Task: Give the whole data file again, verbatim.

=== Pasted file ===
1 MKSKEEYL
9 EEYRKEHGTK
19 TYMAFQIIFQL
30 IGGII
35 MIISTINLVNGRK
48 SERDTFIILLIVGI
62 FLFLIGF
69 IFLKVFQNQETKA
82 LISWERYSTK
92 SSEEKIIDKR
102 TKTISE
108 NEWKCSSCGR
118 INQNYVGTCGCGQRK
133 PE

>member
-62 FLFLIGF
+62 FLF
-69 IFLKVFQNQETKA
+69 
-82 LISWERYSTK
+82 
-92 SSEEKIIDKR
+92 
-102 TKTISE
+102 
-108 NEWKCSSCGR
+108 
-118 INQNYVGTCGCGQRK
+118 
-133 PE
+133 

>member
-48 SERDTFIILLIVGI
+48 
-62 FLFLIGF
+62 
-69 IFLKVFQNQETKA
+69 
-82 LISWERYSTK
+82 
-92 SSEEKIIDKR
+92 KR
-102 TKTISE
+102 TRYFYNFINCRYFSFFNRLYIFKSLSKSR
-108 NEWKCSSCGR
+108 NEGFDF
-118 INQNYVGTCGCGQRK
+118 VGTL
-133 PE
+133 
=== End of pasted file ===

1 MKSKEEYL
9 EEYRKEHGTK
19 TYMAFQIIFQL
30 IGGII
35 MIISTINLVNGRK
48 SERDTFIILLIVGI
62 FLFLIGF
69 IFLKVFQNQETKA
82 LISWERYSTK
92 SSEEKIIDKR
102 TKTISE
108 NEWKCSSCGR
118 INQNYVGTCGCGQRK
133 PE

>member
-62 FLFLIGF
+62 FLF
-69 IFLKVFQNQETKA
+69 
-82 LISWERYSTK
+82 
-92 SSEEKIIDKR
+92 
-102 TKTISE
+102 
-108 NEWKCSSCGR
+108 
-118 INQNYVGTCGCGQRK
+118 
-133 PE
+133 

>member
-48 SERDTFIILLIVGI
+48 
-62 FLFLIGF
+62 
-69 IFLKVFQNQETKA
+69 
-82 LISWERYSTK
+82 
-92 SSEEKIIDKR
+92 KR
-102 TKTISE
+102 TRYFYNFINCRYFSFFNRLYIFKSLSKSR
-108 NEWKCSSCGR
+108 NEGFDF
-118 INQNYVGTCGCGQRK
+118 VGTL
-133 PE
+133 